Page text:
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Understanding adherence: The 13 drivers of patients' health behavior

Human behavior is predictable, unpredictable, rational and irrational. Researchers in numerous domains of study have tried to understand what drives decision-making. When it comes to patient behavior, these behavioral studies have an important purpose: addressing non-adherence, i.e., the extent to which patients do not follow their treatments and health recommendations as prescribed by healthcare providers. Globally, the estimated avoidable cost due to treatment nonadherence is in the hundreds of billions of dollars. Roughly 50% of medication prescribed for chronic conditions is actually taken by patients. This represents an incredible loss – in fact, the WHO and researchers in health care contend that improving adherence could have a greater impact on health worldwide than any medicine or new treatment.

As Dr. John Piette, Director of the Center for Managing Chronic Disease at the University of Michigan, points out, a common assumption is that most patients do not take medication due to forgetfulness. In fact, in most cases there is another, more complex reason that may or may not come up in the patient's infrequent or short in-person visits with their medical team. Maybe they do not think they need it. Maybe they feel that they already take too many medications. Maybe they do not see the importance or the gravity of their illness.

How can we understand and then find solutions to these complex and unique cases of non-adherence?

Different perspectives come together in the science of understanding patient behavior. This includes applied studies of consumer behavior, psychological or medical studies of individual behavior, and economic and sociological studies of behavior in groups. All these perspectives contribute to measuring the full breadth of behavior to tailor health-care interventions and treatments for individual patients. Building on these many years of research, Observia and a board of experts have developed the SPUR™ model of patient behavioral drivers, working toward improving adherence by personalizing interventions based on individual behavioral profiles.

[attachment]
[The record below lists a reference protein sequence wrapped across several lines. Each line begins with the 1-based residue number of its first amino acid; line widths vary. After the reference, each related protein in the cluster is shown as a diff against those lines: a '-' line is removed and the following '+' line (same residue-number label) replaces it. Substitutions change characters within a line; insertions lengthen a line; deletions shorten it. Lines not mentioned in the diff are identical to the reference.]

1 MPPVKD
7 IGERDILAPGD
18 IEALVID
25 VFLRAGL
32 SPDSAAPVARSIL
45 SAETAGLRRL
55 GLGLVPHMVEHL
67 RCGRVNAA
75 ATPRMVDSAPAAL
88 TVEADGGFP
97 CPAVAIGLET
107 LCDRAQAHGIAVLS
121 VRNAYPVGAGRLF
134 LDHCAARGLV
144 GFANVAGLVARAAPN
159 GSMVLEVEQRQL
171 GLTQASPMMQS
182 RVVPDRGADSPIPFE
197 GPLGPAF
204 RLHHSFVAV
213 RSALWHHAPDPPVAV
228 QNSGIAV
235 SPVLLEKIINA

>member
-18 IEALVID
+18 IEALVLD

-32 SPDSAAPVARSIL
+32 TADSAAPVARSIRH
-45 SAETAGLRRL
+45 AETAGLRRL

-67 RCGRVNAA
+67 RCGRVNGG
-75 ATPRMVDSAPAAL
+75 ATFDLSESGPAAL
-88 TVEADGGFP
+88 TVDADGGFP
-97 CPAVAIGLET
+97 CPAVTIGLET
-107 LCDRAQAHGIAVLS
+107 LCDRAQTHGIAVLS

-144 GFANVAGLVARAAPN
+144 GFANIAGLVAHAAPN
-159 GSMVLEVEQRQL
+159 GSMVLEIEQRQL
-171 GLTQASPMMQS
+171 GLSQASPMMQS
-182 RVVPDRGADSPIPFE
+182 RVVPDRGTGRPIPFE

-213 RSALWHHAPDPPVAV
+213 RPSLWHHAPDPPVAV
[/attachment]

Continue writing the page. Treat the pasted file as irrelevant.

In this article, we introduce the SPUR™ model and its 13 behavioral drivers.

Building blocks for a model to understand patients' health behavior

Multiple theories have been developed to describe different aspects of patients' behavior. The creators of SPUR™ used many of these theories as building blocks, assembling a comprehensive model that can be used to describe behaviors and, most importantly, understand the motivations and circumstances underlying these behaviors. Here we outline a few of the main theories that contributed to SPUR™.

The COM-B theor

 

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